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Discussion in 'Real Estate' started by hirav, 17th May, 2010.

  1. hirav

    hirav New Member

    17th May, 2010
    Hi Guys,

    I am 26 yr old accountant from Sydney and would like to get in to property investment..With yearly Salary of around $55kplus (no depedent) just wondering if I can get started in to the PI with minimum initial investment...also need to know if there are good education pro gramme to help people like me,

    Many Thanks,
  2. Simon Hampel

    Simon Hampel Co-founder Staff Member

    9th Jun, 2005
    Sydney, Australia
    It depends on where you are comfortable buying.

    If you want a large house on the lower north shore, you will probably find it a bit difficult on those kinds of wages.

    However, a small unit is possible, or else look to large regional centres or to the other capital cities and you should find something within your price range.

    First step is to start saving - you will need a sizeable deposit to be able to buy a property. If you can't save, then you will probably struggle to meet the repayments too, so this is an important skill to master.

    As for education, there are plenty of great books around which explain how property investing works. Have a read through the forums here, we've had plenty of discussions about books and other recommended resources.

    If you have any questions - just ask!
  3. GregR

    GregR Well-Known Member

    13th Jul, 2009
    Berwick Vic
    There are a number of companies that offer mentoring/education programs specific to the property investing arena. Often mentioned is that the dollars spent in educating yourself pays over many times.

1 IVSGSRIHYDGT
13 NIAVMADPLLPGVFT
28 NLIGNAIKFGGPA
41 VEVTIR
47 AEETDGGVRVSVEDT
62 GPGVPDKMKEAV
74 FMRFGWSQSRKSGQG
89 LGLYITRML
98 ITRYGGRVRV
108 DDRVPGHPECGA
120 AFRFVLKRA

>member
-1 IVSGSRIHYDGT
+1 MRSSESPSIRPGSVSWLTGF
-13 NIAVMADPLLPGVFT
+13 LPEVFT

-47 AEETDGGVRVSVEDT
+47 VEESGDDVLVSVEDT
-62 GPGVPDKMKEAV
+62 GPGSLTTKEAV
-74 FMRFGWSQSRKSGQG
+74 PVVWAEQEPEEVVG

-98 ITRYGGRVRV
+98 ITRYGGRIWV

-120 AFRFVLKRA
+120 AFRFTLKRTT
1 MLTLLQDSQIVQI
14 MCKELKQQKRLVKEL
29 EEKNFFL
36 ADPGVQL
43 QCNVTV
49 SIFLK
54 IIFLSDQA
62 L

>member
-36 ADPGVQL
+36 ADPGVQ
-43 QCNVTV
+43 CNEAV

It should be possible to obtain a loan with an gross income of $55k with a minimum of around 9% (5% for deposit and up to 4% for costs, depending on your state you live in) as a deposit to purchase an residential property. I have had clients take advantage of the FHOG to assist with the deposit, live in it for 6 months then convert this to an IP. They may also get stamp duty concessions as a first home buyer.

    If you are going for a high loan to value ratio (LVR) loan, lenders have 'decided' that for first home buyers these are higher risk loans and are scrutinising these more heavily than they have in the past. They will want to see that your periodic savings (almost mandatory 5% genuine savings over at least 3 months evidence) and your current rent you pay is at least equal to the mortgage repayment - showing you can service the loan without hardship.

    Otherwise do as Sim suggests, save hard for at least 3 months so you can demonstrate you are capable of repaying loan.
    Good luck
  4. jettwinneke

    jettwinneke New Member

    7th Dec, 2010
    Berrico, NSW
    So, if I am going to get a loan for $600K, I would need to have at least $30k in in savings for at least 3 months. That's tough. Would the chances of having my loan approved be lessened if I will be a a sole lender and earning just under $90k pa? I'm a first time home buyer. TIA.
  5. Jacque

    Jacque Team InvestEd

    16th Jun, 2005
    Hi Jett

    You don't need to save $30K in 3 mths- it's not about the timing but the amount that you can save that will determine your capability for a loan as well as your serviceability by the lenders. Speak to a good broker about your options here. Also note that you may well qualify for the FHOG on a $600K purchase but will have to pay full stamp duty. Exemptions for stamp duty are up to $500K only and then are on a sliding scale until $600K, by which point you're paying full stamps.

    Read more here:

    First Home Plus - NSW Office of State Revenue